240 F2d 778 Huber v. American President Lines
240 F.2d 778
Fred HUBER, Plaintiff-Appellant,
AMERICAN PRESIDENT LINES, Limited, Defendant-Appellee.
United States Court of Appeals Second Circuit.
Argued December 14, 1956.
Decided February 6, 1957.
Jacob Rassner, New York City, Dorothy Kelleher Meehan, New York City, on the brief, for appellant.
Symmers, Fish, Warner & Nicol, New York City, William G. Symmers, William Warner and William A. Wilson, New York City, of counsel, for appellee.
Before SWAN, MEDINA and WATERMAN, Circuit Judges.
SWAN, Circuit Judge.
Appellant, a seaman employed on a vessel of the appellee, brought this action under the Jones Act, 46 U.S.C.A. § 688, and the general maritime law to recover for personal injuries sustained in a fall on a catwalk constructed to make possible passage along the deck without climbing over deck cargo. A jury trial was waived. On motion of the defendant, the court dismissed the complaint at the close of the plaintiff's evidence. Findings of fact were made in Judge Walsh's (unreported) opinion. The appeal challenges the power of the court to weigh the evidence and decide on the merits at the close of the plaintiff's case, and attacks as clearly erroneous certain of the court's findings of fact and its conclusion that neither unseaworthiness of the vessel nor negligence of the defendant caused the plaintiff's injuries.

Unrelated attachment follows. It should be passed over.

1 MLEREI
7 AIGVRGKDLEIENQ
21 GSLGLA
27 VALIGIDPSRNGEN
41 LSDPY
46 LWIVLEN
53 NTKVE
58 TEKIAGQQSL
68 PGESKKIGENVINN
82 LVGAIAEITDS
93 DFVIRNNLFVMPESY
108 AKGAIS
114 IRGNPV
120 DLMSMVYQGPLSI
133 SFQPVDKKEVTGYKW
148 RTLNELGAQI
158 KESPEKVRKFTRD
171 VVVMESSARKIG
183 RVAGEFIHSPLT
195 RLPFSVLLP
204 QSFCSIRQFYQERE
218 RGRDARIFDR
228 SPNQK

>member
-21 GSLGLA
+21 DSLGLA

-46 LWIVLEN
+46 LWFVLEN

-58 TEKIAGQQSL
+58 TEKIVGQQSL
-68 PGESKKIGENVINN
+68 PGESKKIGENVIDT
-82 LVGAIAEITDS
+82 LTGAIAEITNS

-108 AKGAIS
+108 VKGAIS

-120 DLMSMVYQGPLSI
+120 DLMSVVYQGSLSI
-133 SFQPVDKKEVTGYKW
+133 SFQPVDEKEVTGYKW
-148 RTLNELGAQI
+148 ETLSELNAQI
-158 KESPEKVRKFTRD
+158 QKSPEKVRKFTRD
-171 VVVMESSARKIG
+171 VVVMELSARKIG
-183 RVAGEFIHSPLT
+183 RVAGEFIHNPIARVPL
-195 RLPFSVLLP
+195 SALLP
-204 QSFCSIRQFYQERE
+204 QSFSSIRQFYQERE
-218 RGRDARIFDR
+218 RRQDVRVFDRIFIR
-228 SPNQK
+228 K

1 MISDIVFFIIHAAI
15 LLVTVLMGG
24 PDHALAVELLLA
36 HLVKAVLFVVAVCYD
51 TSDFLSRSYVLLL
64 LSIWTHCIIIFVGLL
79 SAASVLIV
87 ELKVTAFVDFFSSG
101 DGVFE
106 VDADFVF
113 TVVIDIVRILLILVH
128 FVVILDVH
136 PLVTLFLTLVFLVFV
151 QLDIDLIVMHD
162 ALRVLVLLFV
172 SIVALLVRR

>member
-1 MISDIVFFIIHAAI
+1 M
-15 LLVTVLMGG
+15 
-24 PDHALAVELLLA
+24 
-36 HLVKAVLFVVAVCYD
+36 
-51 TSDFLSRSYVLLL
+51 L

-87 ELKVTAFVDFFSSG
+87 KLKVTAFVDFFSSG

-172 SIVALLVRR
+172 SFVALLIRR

The contention that the district judge was not empowered to dismiss on the merits under Rule 41(b), Fed.Rules Civ.Proc., 28 U.S.C.A., because the evidence established a prima facie case that would have precluded a directed verdict for the defendant in a jury trial, is without merit. The 1946 amendment to the Rule eliminated any doubt which might previously have existed.1
In October 1952, appellant shipped as bo'sun on the appellee's vessel President Arthur. The vessel proceeded from the port of New York to Wilmington, California, the port of Los Angeles. On October 24, 1952 while she was still tied to her pier at Wilmington appellant, in walking aft along the catwalk, sustained a fall. At the time of the accident all concerned thought he had merely sprained his left ankle, and he did not ask to be relieved from duty. Several weeks later, at the port of Yokohama, it was discovered that he had fractured a bone. He continued with the ship until her return to New York. On July 9, 1953 he brought this action, which was tried in November 1955. Judgment of dismissal was entered January 27, 1956.
The appellant's testimony was to the effect that his fall was caused by tripping over a wire protruding near the edge of the catwalk and not seen by him because of inadequate lighting of the catwalk. He admitted that the vessel was then tied to the pier. Judge Walsh's opinion finds that the vessel "actually left the pier at 6:16 or thereabouts"; that "the defendant had the light which you have customarily during the last hour of daylight on a fall day"; and "I do not accept any testimony that it was dark." These findings the appellant claims are unsupportable.
As to the first, he asserts that the vessel left the pier at 7:15. For this he relies upon the vessel's log book which records her "departure" from the port of Los Angeles at 7:15. But "departure" is not synonymous with undocking.2 The log shows that the undocking tug was made fast alongside at 6:03, at which time the vessel's lines to the dock were singled up, and at 6:20 she was under way with all her lines on board. The finding as to when she left the pier is correct.